They laid him on the pier and the paramedics knelt over him. I knew he was dead--only death could be that still. Some of the older girls started crying. Minutes passed with the men hunched over the body, the orange-cushioned stretcher on the gurney beside them unstrapped and ready. Everyone--the pool manager, the guards, the office people--waited while the resuscitation attempt continued. We were standing by then, too, secretly hoping for the moment when the boy would cough a bit and sit up, when he would reveal his Hollywood Houdini trick and we would be aghast, then relieved, a rage not finding us until later.
As always, great oak and maple trees leaned over the quarry cliffs like curious neighbors, their leaves swollen and heavy, their reflection painting a still life of false middle-class tranquility on the evening water. Had this been a silent movie, then we had definitely reached the point where someone had forgotten their cue, and the action inexplicably stalled. We waited and waited, through interminable minutes, and in that slow-motion moment the reality of the situation started seeping down into my gut--this boy, this rumored guest of a member, had come swimming with his friend on an ordinary summer day, and now he was dead. You never know what might happen, or when.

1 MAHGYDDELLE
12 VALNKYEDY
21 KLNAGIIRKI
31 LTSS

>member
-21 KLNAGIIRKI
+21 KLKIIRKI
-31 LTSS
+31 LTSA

A few teammates came back from talking to Coach, bringing words that flew around the bleachers like a steely gust of wind.
"Trapped under a pipe."
"He was down there over five minutes."
"This is so creepy," Anne said to me.
All I could do was nod.
While we'd been finishing our set of two hundreds, all these champion swimmers not a hundred meters from the boy, he was down there writhing and yanking and trying his best to get free. He was dying, right there, in the same water that we were pushing through, singing our individual workout songs, counting the laps before practice would be over, before we could get home and eat supper, watch television and go to bed, just to wake up and play the same game again.
My sister and I waited until the silent ambulance drove along the sidewalk, until we heard it come to life on the street. Then we walked with our friends to the front-entrance gates to sit on the stone wall and wait for our rides.